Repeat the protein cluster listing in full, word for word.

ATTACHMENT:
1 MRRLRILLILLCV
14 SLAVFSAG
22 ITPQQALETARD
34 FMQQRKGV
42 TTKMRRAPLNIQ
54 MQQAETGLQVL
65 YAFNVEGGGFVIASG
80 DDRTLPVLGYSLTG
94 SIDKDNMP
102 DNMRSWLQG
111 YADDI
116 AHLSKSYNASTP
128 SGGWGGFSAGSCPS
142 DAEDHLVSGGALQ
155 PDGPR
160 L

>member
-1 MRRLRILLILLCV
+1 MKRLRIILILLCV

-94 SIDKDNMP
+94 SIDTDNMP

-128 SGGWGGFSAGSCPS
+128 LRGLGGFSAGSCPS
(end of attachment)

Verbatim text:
1 MRRLRILLILLCV
14 SLAVFSAG
22 ITPQQALETARD
34 FMQQRKGV
42 TTKMRRAPLNIQ
54 MQQAETGLQVL
65 YAFNVEGGGFVIASG
80 DDRTLPVLGYSLTG
94 SIDKDNMP
102 DNMRSWLQG
111 YADDI
116 AHLSKSYNASTP
128 SGGWGGFSAGSCPS
142 DAEDHLVSGGALQ
155 PDGPR
160 L

>member
-1 MRRLRILLILLCV
+1 MKRLRIILILLCV

-94 SIDKDNMP
+94 SIDTDNMP

-128 SGGWGGFSAGSCPS
+128 LRGLGGFSAGSCPS